Global Economics

France Telecom Goes to the Movies


With its three-screen service, Orange—the telco's mobile, Internet, and TV arm—makes sure you're wired for entertainment wherever you are

The kids are only two-thirds of the way through watching Harry Potter and the Order of the Phoenix but you need to pile them into the car for a quick trip to the supermarket. Rather than risk tantrums and tears, you switch the movie onto your mobile phone and let the tots keep watching it while you push them around in the shopping cart.

Sounds like a futuristic fantasy, but families in France will soon be able to do just that. On Apr. 9, France Telecom's Orange mobile, Internet, and TV unit unveiled a service, set to be introduced in the fourth quarter of this year, that will let subscribers get premium movies from Warner Brothers (TWX) and HBO and swap them among their PCs, TVs, and all manner of portable devices, including mobile phones. Pricing hasn't yet been announced.

Consumers "want to access all of their content on all three of the screens with the same user experience, the same interface, and the same quality of service," Didier Lombard, chairman and chief executive officer of France Telecom (FTE), told an audience of TV and film producers on Apr. 9 at MIPTV, an international audiovisual conference in Cannes.

U.S. Lagging in Three-Screen Service

France already is the European leader in video-on-demand services delivered via broadband, and analysts say it's the first telco in the world to offer the same content package on all three platforms. The service will be introduced first in France, but Orange—which is also present in Britain, Spain, Poland, and other countries—says it plans to roll it out elsewhere as well starting later this year.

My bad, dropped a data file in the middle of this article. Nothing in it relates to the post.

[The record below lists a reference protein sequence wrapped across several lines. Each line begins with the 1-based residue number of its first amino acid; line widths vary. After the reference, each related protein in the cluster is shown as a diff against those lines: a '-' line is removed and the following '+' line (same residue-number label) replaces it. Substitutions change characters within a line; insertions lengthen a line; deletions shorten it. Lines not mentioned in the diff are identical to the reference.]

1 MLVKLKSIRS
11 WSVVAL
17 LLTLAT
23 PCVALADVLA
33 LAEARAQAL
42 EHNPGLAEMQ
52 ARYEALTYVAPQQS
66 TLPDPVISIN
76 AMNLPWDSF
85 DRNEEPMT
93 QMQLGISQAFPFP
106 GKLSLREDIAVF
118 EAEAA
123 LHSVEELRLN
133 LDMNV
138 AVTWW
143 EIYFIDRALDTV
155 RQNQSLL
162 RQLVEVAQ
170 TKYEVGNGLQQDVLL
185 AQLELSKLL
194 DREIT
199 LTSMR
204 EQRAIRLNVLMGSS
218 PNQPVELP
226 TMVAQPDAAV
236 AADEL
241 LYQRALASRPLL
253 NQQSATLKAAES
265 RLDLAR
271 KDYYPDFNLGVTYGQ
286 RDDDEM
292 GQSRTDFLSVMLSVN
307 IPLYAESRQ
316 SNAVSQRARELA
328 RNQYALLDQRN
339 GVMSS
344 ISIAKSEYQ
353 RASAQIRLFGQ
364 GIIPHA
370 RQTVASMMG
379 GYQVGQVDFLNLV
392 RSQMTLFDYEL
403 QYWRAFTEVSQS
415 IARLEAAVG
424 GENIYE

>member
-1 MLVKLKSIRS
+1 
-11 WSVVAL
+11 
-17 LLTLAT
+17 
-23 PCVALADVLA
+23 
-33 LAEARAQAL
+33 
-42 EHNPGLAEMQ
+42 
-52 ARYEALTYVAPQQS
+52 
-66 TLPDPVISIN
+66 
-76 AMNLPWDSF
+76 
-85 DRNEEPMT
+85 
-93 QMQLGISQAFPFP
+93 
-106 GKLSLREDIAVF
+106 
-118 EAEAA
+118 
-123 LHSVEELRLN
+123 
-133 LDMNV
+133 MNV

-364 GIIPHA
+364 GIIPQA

Following the model set by France Telecom, other phone companies are expected to come out with similar offerings. But it may be a while before U.S. consumers can enjoy them. According to consultancy ABI Research, there are currently only about 1.4 million subscribers in the U.S. who receive Internet-based TV (IPTV) services delivered via set-top boxes vs. around 7 million in Europe. The available mobile TV offerings also tend not to be as advanced, says ABI analyst Paulhwa Lee. So "three-screen" services like France Telecom's are likely to be rolled out across Europe and Asia before they reach the U.S.

Under the deal, Orange will have exclusive access to new Warner Brothers films such as Harry Potter and Ocean's 13, and to new series from HBO, as well as popular older programs such as Six Feet Under and The Sopranos. Orange also will carry content produced in France, such as new movies from French production houses Gaumont (GAUM.PA) and Fidélité Films.

Learning the Hollywood Game

The Orange cinema series will be available by subscription for all of Orange's TV, Internet, and mobile customers in France. The premium service will consist of six channels of films and TV, as well as programming-on-demand to the screen of choice. Customers also will have the option of using "catch-up mode," a feature that allows them to rewind programming if they tune in after a show has started.

Telcos have toyed with the idea of entering the entertainment business—experimenting with everything from video-on-demand to producing their own content—since the early 1990s. But most efforts to date have flopped. For one thing, poky networks meant that downloading a movie would tie up a phone line for hours. The phone companies also were out of their league in Hollywood. And after splitting revenue with the studios, they often ended up with less revenue per minute than for ordinary phone calls.

All that was before the widespread availability of high-speed broadband. Now the telcos are no longer talking about merging with giant cable companies or producing their own content, but rather, making real profits from distributing popular fare to offset their declining revenues from conventional voice calls. TV shows sent using Internet protocols, known as IPTV, are now being offered by phone companies around the world—and are becoming a booming business.

Better to Sell Than Be Robbed